1. Recommended routine infection prevention and control (IPC) practices during the COVID-19 pandemic

CDC recommends using additional infection prevention and control practices during the COVID-19 pandemic, along with standard practices recommended as a part of routine healthcare delivery to all patients. These practices are intended to apply to all patients, not just those with suspected or confirmed SARS-CoV-2 infection (See Section 2 for additional practices that should be used when caring for patients with suspected or confirmed SARS-CoV-2 infection). Facilities should develop policies and procedures to ensure recommendations are appropriately applied in their setting (e.g., emergency department, home healthcare delivery).

These additional practices include:

Implement Telehealth and Nurse-Directed Triage Protocols

  • Continue to use telehealth strategies to reduce the risk of SARS-CoV-2 transmission in healthcare settings while maintaining high quality patient care.
  • When scheduling appointments for routine medical care (e.g., annual physical, elective surgery):
    • Advise patients that they should put on their own well-fitting form of source control (see Implement Universal Source Control Measures for more details) before entering the facility.
    • Instruct patients to call ahead and discuss the need to reschedule their appointment if they have symptoms of COVID-19 within the 10 days prior to their appointment, if they have been diagnosed with SARS-CoV-2 infection within the 10 days prior to their appointment, or if they have had close contact with someone with suspected or confirmed SARS-CoV-2 infection within 14 days prior to their scheduled appointment.
  • When scheduling appointments for patients requesting evaluation for possible SARS-CoV-2 infection, use nurse-directed triage protocols to determine if an appointment is necessary or if the patient can be managed from home.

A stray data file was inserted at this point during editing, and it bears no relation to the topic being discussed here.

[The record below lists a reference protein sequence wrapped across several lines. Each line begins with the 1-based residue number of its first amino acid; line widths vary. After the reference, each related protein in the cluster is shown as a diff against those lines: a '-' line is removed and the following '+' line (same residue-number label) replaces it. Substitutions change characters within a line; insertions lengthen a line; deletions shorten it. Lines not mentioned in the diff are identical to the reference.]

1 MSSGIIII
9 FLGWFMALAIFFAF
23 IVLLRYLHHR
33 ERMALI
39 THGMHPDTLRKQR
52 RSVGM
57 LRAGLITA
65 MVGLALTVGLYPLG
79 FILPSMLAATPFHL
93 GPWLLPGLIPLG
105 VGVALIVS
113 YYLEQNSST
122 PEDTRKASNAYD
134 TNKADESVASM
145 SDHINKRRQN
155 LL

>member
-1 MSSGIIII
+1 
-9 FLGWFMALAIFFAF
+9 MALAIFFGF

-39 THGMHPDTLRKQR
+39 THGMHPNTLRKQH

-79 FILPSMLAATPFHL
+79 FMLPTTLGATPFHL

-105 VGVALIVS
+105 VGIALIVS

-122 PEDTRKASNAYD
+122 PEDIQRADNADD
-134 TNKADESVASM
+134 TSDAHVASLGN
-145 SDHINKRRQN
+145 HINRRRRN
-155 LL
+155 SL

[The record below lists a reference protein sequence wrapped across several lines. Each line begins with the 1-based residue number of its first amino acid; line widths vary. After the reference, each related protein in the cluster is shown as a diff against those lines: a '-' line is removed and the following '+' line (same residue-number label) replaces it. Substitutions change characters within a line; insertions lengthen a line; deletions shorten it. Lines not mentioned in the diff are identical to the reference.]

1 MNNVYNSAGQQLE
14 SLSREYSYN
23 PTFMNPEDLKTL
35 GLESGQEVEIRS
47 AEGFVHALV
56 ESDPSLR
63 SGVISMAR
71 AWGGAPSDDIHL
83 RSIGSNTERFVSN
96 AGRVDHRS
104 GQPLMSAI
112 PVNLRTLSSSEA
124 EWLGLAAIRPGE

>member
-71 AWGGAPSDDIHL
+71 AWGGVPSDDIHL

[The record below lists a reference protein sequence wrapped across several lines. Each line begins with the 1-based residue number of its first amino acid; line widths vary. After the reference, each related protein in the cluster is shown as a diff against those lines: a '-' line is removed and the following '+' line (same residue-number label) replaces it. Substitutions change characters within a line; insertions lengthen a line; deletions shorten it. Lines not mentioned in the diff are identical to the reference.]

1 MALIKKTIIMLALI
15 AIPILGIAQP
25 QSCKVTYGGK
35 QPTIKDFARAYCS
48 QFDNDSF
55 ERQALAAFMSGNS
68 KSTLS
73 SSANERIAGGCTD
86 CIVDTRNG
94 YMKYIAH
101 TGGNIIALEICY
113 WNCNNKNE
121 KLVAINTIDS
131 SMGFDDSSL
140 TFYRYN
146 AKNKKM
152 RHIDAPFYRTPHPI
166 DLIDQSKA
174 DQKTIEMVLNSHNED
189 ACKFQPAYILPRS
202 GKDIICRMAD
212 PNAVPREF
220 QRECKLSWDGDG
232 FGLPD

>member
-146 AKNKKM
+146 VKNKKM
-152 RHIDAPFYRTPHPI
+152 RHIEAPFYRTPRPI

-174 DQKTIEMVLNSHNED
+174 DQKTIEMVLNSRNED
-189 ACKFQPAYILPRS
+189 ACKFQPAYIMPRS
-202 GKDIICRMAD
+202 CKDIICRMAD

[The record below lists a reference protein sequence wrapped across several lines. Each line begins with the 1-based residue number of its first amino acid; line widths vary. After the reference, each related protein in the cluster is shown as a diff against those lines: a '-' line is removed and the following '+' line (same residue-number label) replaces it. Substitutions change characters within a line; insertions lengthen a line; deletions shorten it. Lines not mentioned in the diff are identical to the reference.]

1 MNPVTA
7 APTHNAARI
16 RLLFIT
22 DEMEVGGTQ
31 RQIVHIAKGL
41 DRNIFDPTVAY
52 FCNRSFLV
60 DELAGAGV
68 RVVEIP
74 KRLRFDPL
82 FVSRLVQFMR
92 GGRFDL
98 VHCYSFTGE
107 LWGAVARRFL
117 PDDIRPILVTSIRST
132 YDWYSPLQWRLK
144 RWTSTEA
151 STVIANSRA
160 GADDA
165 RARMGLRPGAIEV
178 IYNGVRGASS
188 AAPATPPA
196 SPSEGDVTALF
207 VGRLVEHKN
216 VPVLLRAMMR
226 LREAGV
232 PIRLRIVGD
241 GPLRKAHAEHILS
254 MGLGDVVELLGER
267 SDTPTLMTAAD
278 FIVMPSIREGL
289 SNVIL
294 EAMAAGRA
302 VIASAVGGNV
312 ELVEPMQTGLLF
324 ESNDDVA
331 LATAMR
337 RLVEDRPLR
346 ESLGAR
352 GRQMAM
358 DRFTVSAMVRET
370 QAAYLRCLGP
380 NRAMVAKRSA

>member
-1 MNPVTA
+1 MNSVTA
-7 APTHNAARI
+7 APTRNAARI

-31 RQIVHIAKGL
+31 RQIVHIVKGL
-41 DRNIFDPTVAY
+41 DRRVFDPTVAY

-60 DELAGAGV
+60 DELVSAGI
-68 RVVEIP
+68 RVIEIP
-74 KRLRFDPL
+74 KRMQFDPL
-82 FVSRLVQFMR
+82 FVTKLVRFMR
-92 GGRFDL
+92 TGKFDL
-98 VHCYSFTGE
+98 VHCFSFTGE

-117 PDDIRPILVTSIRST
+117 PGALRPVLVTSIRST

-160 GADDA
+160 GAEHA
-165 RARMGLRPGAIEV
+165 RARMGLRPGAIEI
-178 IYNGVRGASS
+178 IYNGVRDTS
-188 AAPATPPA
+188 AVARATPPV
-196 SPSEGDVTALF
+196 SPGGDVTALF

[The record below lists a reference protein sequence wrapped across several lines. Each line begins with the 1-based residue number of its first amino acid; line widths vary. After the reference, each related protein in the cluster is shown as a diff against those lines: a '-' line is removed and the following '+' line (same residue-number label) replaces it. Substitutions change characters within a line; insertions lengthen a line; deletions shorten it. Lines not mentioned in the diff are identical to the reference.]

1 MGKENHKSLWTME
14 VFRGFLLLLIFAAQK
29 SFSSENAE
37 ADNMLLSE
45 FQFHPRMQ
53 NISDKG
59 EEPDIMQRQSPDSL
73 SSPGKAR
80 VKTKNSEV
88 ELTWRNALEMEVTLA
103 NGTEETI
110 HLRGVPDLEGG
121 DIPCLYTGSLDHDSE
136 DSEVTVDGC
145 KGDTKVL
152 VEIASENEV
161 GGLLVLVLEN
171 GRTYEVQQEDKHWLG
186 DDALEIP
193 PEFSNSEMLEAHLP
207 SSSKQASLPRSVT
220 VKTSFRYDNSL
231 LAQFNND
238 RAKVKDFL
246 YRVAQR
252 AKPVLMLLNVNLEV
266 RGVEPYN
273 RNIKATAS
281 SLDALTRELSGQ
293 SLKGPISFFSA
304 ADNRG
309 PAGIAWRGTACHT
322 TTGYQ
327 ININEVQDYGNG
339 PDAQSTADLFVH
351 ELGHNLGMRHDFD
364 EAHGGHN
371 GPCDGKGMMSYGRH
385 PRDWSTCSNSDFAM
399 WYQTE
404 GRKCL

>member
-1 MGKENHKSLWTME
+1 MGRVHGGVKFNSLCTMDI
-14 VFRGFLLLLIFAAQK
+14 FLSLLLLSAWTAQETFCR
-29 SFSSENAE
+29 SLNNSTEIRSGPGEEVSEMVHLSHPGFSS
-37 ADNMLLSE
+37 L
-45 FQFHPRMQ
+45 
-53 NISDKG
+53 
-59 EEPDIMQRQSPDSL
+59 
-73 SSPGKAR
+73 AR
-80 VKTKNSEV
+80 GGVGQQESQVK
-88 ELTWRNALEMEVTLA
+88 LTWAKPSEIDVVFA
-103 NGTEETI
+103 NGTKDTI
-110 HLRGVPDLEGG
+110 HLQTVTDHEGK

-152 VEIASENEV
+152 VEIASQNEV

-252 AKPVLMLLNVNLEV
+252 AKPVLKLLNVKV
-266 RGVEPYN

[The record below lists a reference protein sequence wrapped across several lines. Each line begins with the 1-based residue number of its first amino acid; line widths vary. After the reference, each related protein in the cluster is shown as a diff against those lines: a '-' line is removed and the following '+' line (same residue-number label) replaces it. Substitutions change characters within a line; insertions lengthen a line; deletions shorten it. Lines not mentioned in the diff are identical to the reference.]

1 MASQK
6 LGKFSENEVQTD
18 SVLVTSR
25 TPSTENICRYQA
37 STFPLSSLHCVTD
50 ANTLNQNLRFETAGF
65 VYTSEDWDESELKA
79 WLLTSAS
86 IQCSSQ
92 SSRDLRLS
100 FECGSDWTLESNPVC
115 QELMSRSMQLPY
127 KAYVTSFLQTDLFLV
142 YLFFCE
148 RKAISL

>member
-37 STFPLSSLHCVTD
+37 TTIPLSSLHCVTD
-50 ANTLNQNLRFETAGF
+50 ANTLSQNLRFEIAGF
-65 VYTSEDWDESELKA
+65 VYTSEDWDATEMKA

• If the patient must come in for an appointment, instruct them (or their responsible party if they are unable to communicate) to take appropriate preventive actions (e.g., follow triage procedures, put on their own well-fitting form of source control before entry and throughout their visit or, if a well-fitting form of source control cannot be tolerated, hold a tissue against their mouth and nose to contain respiratory secretions) and immediately inform triage personnel upon arrival (e.g., call from car) so they can be placed in an examination room.

Screen and Triage Everyone Entering a Healthcare Facility for Signs and Symptoms of COVID-19

Although screening for symptoms will not identify asymptomatic or pre-symptomatic individuals with SARS-CoV-2 infection, symptom screening remains an important strategy to identify those who could have COVID-19 so appropriate precautions can be implemented.

  • Take steps to ensure that everyone adheres to source control measures and hand hygiene practices while in a healthcare facility
    • Post visual alertspdf icon (e.g., signs, posterspdf icon) at the entrance and in strategic places (e.g., waiting areas, elevators, cafeterias) to provide instructions (in appropriate languages) about wearing a well-fitting form of source control and how and when to perform hand hygiene.
    • Provide supplies for respiratory hygiene and cough etiquette, including alcohol-based hand sanitizer (ABHS) with 60-95% alcohol, tissues, and no-touch receptacles for disposal, at healthcare facility entrances, waiting rooms, and patient check-ins.
  • Limit and monitor points of entry to the facility.
  • Establish a process to ensure everyone (patients, healthcare personnel, and visitors) entering the facility is assessed for symptoms of COVID-19,  or exposure to others with suspected or confirmed SARS-CoV-2 infection and that they are practicing source control.
    • Options could include (but are not limited to): individual screening on arrival at the facility; or implementing an electronic monitoring system in which, prior to arrival at the facility, people report absence of fever and symptoms of COVID-19, absence of a diagnosis of SARS-CoV-2 infection in the prior 10 days, and confirm they have not been exposed to others with SARS-CoV-2 infection during the prior 14 days.